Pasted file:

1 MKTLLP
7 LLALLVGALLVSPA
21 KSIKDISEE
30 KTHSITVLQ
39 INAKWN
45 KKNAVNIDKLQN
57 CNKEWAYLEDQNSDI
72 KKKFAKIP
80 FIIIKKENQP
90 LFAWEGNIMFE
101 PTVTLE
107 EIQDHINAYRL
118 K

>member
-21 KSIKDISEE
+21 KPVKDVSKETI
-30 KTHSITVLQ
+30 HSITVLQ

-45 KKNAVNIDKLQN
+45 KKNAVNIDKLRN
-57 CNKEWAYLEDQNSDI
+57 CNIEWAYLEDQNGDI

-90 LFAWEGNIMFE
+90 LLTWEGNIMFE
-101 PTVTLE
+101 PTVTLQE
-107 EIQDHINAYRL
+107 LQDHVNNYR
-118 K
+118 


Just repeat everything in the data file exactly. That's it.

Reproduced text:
1 MKTLLP
7 LLALLVGALLVSPA
21 KSIKDISEE
30 KTHSITVLQ
39 INAKWN
45 KKNAVNIDKLQN
57 CNKEWAYLEDQNSDI
72 KKKFAKIP
80 FIIIKKENQP
90 LFAWEGNIMFE
101 PTVTLE
107 EIQDHINAYRL
118 K

>member
-21 KSIKDISEE
+21 KPVKDVSKETI
-30 KTHSITVLQ
+30 HSITVLQ

-45 KKNAVNIDKLQN
+45 KKNAVNIDKLRN
-57 CNKEWAYLEDQNSDI
+57 CNIEWAYLEDQNGDI

-90 LFAWEGNIMFE
+90 LLTWEGNIMFE
-101 PTVTLE
+101 PTVTLQE
-107 EIQDHINAYRL
+107 LQDHVNNYR
-118 K
+118 